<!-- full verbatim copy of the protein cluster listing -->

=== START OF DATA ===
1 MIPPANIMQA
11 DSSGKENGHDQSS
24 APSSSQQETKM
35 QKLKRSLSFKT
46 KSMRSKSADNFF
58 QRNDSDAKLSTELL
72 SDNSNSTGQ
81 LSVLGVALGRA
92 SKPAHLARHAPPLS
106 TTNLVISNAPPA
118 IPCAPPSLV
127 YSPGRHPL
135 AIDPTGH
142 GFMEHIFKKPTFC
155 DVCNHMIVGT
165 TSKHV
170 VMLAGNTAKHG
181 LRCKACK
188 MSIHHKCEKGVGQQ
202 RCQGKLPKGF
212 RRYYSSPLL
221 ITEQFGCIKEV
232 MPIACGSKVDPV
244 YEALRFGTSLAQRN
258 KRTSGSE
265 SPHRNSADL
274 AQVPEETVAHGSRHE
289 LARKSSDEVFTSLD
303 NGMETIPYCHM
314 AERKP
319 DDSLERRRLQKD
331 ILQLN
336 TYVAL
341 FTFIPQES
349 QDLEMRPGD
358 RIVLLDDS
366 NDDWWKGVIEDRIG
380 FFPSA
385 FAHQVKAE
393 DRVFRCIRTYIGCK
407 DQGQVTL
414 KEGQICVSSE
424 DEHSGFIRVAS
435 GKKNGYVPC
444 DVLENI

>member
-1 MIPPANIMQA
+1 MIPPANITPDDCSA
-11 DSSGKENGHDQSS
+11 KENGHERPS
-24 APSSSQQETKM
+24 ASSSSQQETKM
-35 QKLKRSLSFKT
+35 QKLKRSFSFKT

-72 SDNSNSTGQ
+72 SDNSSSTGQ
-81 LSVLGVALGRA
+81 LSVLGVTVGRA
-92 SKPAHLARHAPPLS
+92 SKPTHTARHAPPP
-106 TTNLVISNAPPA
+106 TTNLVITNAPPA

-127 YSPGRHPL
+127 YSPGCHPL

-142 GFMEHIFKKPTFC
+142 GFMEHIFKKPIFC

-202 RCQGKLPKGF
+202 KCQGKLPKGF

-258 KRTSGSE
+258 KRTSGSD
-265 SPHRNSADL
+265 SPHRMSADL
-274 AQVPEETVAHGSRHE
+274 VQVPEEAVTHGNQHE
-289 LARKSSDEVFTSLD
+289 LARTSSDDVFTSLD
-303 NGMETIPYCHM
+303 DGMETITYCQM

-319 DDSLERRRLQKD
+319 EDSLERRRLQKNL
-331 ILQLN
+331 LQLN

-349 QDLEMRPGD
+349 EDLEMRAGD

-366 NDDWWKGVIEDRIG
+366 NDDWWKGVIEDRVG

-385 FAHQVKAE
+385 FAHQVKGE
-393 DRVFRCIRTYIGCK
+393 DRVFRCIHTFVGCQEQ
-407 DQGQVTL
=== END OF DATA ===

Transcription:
1 MIPPANIMQA
11 DSSGKENGHDQSS
24 APSSSQQETKM
35 QKLKRSLSFKT
46 KSMRSKSADNFF
58 QRNDSDAKLSTELL
72 SDNSNSTGQ
81 LSVLGVALGRA
92 SKPAHLARHAPPLS
106 TTNLVISNAPPA
118 IPCAPPSLV
127 YSPGRHPL
135 AIDPTGH
142 GFMEHIFKKPTFC
155 DVCNHMIVGT
165 TSKHV
170 VMLAGNTAKHG
181 LRCKACK
188 MSIHHKCEKGVGQQ
202 RCQGKLPKGF
212 RRYYSSPLL
221 ITEQFGCIKEV
232 MPIACGSKVDPV
244 YEALRFGTSLAQRN
258 KRTSGSE
265 SPHRNSADL
274 AQVPEETVAHGSRHE
289 LARKSSDEVFTSLD
303 NGMETIPYCHM
314 AERKP
319 DDSLERRRLQKD
331 ILQLN
336 TYVAL
341 FTFIPQES
349 QDLEMRPGD
358 RIVLLDDS
366 NDDWWKGVIEDRIG
380 FFPSA
385 FAHQVKAE
393 DRVFRCIRTYIGCK
407 DQGQVTL
414 KEGQICVSSE
424 DEHSGFIRVAS
435 GKKNGYVPC
444 DVLENI

>member
-1 MIPPANIMQA
+1 MIPPANITPDDCSA
-11 DSSGKENGHDQSS
+11 KENGHERPS
-24 APSSSQQETKM
+24 ASSSSQQETKM
-35 QKLKRSLSFKT
+35 QKLKRSFSFKT

-72 SDNSNSTGQ
+72 SDNSSSTGQ
-81 LSVLGVALGRA
+81 LSVLGVTVGRA
-92 SKPAHLARHAPPLS
+92 SKPTHTARHAPPP
-106 TTNLVISNAPPA
+106 TTNLVITNAPPA

-127 YSPGRHPL
+127 YSPGCHPL

-142 GFMEHIFKKPTFC
+142 GFMEHIFKKPIFC

-202 RCQGKLPKGF
+202 KCQGKLPKGF

-258 KRTSGSE
+258 KRTSGSD
-265 SPHRNSADL
+265 SPHRMSADL
-274 AQVPEETVAHGSRHE
+274 VQVPEEAVTHGNQHE
-289 LARKSSDEVFTSLD
+289 LARTSSDDVFTSLD
-303 NGMETIPYCHM
+303 DGMETITYCQM

-319 DDSLERRRLQKD
+319 EDSLERRRLQKNL
-331 ILQLN
+331 LQLN

-349 QDLEMRPGD
+349 EDLEMRAGD

-366 NDDWWKGVIEDRIG
+366 NDDWWKGVIEDRVG

-385 FAHQVKAE
+385 FAHQVKGE
-393 DRVFRCIRTYIGCK
+393 DRVFRCIHTFVGCQEQ
-407 DQGQVTL